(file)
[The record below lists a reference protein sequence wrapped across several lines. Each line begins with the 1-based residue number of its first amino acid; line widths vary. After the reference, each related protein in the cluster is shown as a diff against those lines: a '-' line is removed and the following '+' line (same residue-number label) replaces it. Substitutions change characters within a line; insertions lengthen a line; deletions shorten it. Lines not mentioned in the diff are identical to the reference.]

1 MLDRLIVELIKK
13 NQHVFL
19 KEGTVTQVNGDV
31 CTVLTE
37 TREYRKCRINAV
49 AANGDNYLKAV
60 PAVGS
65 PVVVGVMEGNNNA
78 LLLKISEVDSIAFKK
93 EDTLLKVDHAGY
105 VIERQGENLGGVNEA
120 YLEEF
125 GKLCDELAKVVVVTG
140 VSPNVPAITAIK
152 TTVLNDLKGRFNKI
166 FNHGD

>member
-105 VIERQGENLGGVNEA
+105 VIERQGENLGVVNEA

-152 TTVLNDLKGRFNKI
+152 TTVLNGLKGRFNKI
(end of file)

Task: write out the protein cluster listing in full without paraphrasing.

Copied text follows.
[The record below lists a reference protein sequence wrapped across several lines. Each line begins with the 1-based residue number of its first amino acid; line widths vary. After the reference, each related protein in the cluster is shown as a diff against those lines: a '-' line is removed and the following '+' line (same residue-number label) replaces it. Substitutions change characters within a line; insertions lengthen a line; deletions shorten it. Lines not mentioned in the diff are identical to the reference.]

1 MLDRLIVELIKK
13 NQHVFL
19 KEGTVTQVNGDV
31 CTVLTE
37 TREYRKCRINAV
49 AANGDNYLKAV
60 PAVGS
65 PVVVGVMEGNNNA
78 LLLKISEVDSIAFKK
93 EDTLLKVDHAGY
105 VIERQGENLGGVNEA
120 YLEEF
125 GKLCDELAKVVVVTG
140 VSPNVPAITAIK
152 TTVLNDLKGRFNKI
166 FNHGD

>member
-105 VIERQGENLGGVNEA
+105 VIERQGENLGVVNEA

-152 TTVLNDLKGRFNKI
+152 TTVLNGLKGRFNKI